There’s change in the air, and the energy coming from Texas isn’t just coming from the Texas Tea that made the state famous. These days, more and more companies are turning their attention to the sky and power of the wind that is blowing across the Texas Panhandle.
There are more than 40 different wind power manufacturing facilities in the state. These generate roughly 17,700 megawatts of power that satisfies nearly 9% of the total electricity used in Texas, the equivalent of 4.1 million homes. In December 2015, wind energy generated in Texas provided 45% of the state’s total electricity needs at 13.8 gigawatts of electric power, an all-time high for the state. Nationally, Texas produces more wind power than any other state, and Amarillo is working to support the industry and drive these numbers even higher.
Last year, the AEDC secured a deal with Spanish based Gestamp Renewable Industries to build wind towers for the wind energy industry at the CenterPort Business Park. The company is currently constructing a $41 million plant that, at full capacity, will add 300 jobs to the local economy. In addition to creating jobs in the region, these wind towers will be installed in Texas and other states where they will be paired with the latest technologies to generate long-term, renewable energy in addition to stable employment for the thousands of workers who will install and maintain the machines.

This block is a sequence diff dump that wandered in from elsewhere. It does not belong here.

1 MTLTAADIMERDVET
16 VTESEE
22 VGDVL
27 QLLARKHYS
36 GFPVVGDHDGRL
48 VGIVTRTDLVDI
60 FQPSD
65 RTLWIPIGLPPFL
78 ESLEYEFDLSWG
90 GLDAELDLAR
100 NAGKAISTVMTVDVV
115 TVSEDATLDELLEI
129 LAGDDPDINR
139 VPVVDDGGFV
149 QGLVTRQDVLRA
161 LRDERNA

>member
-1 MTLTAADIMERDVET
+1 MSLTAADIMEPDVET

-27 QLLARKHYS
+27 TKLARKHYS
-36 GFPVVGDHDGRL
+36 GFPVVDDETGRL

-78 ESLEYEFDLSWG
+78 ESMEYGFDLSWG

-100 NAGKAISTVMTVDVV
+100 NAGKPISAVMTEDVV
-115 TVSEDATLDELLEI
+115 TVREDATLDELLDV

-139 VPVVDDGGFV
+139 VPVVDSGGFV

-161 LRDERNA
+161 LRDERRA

Gestamp is not alone in seeking to become part of the new energy boom happening in the region. Cielo Texas Transmission has a wind farm just outside of Vega that has more than 70 turbines installed and in operation. In December, Cross Texas Transmission began work on a $900 million project in nearby Panhandle that will install 108 Siemens turbines in the state. These projects are connected to multiple wind farms located just outside of Amarillo in Potter and Randall counties.
With all of the new wind turbines reaching into the sky like the oil derricks of the past, the biggest problem Texas faces isn’t the amount of energy our turbines can create; it is the fact that the state’s transmission lines are struggling to keep up with the supply of power.
With the passing of the first Renewable Energy Standard in 1999, Texas has dedicated and invested more than $7 billion into infrastructure development to establish the Competitive Renewable Energy Zone (CREZ) to connect the Class 4 wind systems of the Panhandle to the metropolitan hubs further down state with a robust electric transmission system.
These new turbines and renewable energy products mean more than 24,000 jobs across the state, and more opportunities for businesses eager to take advantage of the region’s declining utility costs. The growth of wind power in the state means stable employment for linemen, engineers, welders, technicians, and office workers. Since the wind will never stop blowing and the technology continues to unlock new efficiencies, these projects will position the Amarillo region as the state’s leading supplier of wind power for many years to come.
We invite you to contact the Amarillo Economic Development Corporation for more information. We will happily tell you more about the ways we are working to make Amarillo a hub of wind power technology and to create a brighter future for businesses and residents in the region.
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